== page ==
The image above represents ocean waves. It was created by Lisa Roberts in conversation with Gumbayngirr scientist Chels Marshall and appears in Gumbaygnirr story, the animation they co-created that tells about the ocean 'creeping up' all over Gumbayngirr land (around Nambucca Heads).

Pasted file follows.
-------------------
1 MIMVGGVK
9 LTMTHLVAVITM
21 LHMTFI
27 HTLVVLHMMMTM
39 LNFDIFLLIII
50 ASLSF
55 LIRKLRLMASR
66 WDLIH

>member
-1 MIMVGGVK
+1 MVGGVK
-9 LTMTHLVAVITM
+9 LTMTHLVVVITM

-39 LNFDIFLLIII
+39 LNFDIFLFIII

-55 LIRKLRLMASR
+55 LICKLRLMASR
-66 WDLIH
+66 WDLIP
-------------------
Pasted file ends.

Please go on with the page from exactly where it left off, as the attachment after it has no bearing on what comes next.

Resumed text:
Stories belonging to Australian Aboriginal groups tell of a time when the former coastline of mainland Australia was inundated by rising sea level. Stories are presented from 21 locations from every part of this coastline. In most instances it is plausible to assume that these stories refer to events that occurred more than about 7000 years ago, the approximate time at which the sea level reached its present level around Australia. They therefore provide empirical corroboration of postglacial sea-level rise. For each of the 21 locations, the minimum water depth (below the present sea level) needed for the details of the particular group of local-area stories to be true is calculated. This is then compared with the sea-level envelope for Australia (Lewis et al., Quaternary Science Reviews 74, 2013), and maximum and minimum ages for the most recent time that these details could have been observed are calculated. This method of dating Aboriginal stories shows that they appear to have endured since 7250–13 070 cal years BP (5300–11 120 BC). The implications of this extraordinary longevity of oral traditions are discussed, including those aspects of Aboriginal culture that ensured effective transgenerational communication and the possibility that traditions of comparable antiquity may exist in similar cultures.